For centuries, people from many backgrounds and viewpoints have loved reading the Psalms. The Psalms, because they are poetry speaks to the heart directly. They laugh and sing with us. They weep and rail against the Heavens. They cry out in pain, fright, derision, joy, and the sheer delight of life. So, many read them purely to find a “kindred spirit” to their own moods.
But, the Psalms are much more than poetry (see 2Timothy 3:16). Many of the psalms bear the title Maskil or teaching psalm. They are meant to teach the mind as well as to encourage the heart. They are intended not only to reflect a mood, but to show us also how to deal with that mood, how to escape from depression, or how to balance our joy and excitement with wisdom. These are not merely human songs, reflecting the common experience of men, but they relate also the wisdom and release that ensues when a hurt or a joy is laid (and left) at the feet of God.
There is no book like the Psalms to meet the need of the heart when it feels discouraged or defeated, or when it is elated and encouraged.
In her classic, What the Bible Is All About, Henrietta Mears said Psalms is “the book for all who are in need, the sick and suffering, the poor and needy, the prisoner and exile, the man in danger, the persecuted. It is a book for the sinner, telling him of God’s great mercy and forgiveness. It is a book for the child of God, leading him into new experiences with the Lord. It tells of God’s law in its perfection and pronounces blessings upon the one who will keep it.”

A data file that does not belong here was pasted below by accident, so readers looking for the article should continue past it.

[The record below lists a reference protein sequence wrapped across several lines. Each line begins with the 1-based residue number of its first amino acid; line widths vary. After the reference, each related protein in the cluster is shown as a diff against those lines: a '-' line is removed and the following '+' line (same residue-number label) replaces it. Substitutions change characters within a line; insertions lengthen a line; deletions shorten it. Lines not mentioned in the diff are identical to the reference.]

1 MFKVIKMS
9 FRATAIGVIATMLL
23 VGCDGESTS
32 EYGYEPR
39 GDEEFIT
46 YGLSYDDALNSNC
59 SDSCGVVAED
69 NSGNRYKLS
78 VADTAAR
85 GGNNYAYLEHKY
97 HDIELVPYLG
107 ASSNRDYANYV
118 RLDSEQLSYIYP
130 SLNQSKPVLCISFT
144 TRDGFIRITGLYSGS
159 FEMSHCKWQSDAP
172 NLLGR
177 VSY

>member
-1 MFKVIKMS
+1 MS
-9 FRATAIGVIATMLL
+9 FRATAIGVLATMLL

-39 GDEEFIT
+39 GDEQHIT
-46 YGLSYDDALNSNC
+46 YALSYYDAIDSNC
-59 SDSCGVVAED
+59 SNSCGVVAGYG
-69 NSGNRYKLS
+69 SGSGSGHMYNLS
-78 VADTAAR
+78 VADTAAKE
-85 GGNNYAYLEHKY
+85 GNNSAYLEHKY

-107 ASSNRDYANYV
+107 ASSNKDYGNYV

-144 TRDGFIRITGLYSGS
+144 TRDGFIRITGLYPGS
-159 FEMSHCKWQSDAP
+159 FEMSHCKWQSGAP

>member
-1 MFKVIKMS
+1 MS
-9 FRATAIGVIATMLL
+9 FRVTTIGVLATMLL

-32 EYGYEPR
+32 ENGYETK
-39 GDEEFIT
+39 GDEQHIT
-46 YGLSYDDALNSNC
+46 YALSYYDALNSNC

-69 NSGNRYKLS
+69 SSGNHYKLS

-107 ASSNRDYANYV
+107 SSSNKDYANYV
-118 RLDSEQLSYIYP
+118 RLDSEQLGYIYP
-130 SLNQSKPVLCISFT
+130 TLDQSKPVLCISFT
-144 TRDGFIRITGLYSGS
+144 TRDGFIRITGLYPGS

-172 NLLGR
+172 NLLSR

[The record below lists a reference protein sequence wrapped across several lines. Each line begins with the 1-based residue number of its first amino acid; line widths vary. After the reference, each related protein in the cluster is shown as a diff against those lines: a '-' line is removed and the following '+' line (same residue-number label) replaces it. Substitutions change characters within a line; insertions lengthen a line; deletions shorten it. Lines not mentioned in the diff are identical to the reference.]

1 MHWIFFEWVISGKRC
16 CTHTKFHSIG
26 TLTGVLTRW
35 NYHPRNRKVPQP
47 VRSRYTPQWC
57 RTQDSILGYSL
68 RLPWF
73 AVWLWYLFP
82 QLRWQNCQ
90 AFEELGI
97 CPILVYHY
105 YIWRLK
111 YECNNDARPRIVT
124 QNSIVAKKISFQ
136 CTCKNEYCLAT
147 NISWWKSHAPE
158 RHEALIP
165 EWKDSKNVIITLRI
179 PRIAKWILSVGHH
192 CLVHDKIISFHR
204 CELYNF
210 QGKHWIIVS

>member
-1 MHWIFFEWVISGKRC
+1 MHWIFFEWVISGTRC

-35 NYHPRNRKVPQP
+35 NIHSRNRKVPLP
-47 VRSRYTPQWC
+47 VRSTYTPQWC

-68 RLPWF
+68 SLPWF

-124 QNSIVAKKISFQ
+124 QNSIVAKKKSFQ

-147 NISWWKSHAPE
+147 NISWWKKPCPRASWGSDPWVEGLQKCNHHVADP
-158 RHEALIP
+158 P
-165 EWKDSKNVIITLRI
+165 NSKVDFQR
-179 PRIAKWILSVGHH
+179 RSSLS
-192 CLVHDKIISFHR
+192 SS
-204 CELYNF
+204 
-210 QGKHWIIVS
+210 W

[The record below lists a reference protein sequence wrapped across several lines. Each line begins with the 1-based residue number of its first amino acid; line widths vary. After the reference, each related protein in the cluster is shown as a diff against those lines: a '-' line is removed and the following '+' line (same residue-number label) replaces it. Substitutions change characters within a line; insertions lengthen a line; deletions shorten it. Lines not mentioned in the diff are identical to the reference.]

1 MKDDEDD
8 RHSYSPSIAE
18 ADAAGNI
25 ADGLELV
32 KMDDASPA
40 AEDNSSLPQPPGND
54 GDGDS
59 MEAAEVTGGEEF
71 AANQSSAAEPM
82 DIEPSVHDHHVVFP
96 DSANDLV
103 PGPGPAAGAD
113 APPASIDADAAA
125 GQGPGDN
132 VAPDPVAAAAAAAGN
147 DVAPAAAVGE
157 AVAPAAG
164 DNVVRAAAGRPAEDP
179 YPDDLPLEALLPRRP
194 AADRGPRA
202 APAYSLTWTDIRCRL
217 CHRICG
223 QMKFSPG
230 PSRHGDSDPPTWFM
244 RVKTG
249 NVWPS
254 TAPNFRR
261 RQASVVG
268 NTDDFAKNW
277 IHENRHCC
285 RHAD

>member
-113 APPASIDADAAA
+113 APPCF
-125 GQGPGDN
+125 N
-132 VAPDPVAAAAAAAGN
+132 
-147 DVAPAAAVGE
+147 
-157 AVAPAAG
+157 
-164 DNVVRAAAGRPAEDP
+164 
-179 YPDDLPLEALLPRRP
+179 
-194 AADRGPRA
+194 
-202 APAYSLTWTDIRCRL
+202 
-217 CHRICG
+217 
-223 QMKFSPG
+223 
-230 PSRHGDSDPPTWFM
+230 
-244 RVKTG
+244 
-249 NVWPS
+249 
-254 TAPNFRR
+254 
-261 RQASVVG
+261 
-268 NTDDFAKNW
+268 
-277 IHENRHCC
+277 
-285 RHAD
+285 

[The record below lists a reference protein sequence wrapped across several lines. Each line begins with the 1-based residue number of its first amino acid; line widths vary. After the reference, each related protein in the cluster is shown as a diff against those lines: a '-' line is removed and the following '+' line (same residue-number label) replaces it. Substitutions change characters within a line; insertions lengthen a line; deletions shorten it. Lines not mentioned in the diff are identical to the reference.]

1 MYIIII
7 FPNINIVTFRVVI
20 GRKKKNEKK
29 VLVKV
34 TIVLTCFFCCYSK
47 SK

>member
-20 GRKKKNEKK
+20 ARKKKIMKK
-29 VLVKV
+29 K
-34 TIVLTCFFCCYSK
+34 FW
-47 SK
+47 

Mears continues, “Hold your Bible in your hand and turn to the middle of the book. Most often you’ll open to the Psalms. Not merely is this true physically. There is a deeper truth. The Psalms are central also in human experience.
“This book is used by Hebrew and Christian alike even in our day. The Psalms were for use in the Temple, for which many were prepared. They were written for the heart to worship God out under the open heavens or in the pit of despair or in a cave of hiding. When you find yourself in deep need you can always find a psalm which expresses your inmost feeling. Or, if you have an abounding joy, the words are there for you too.”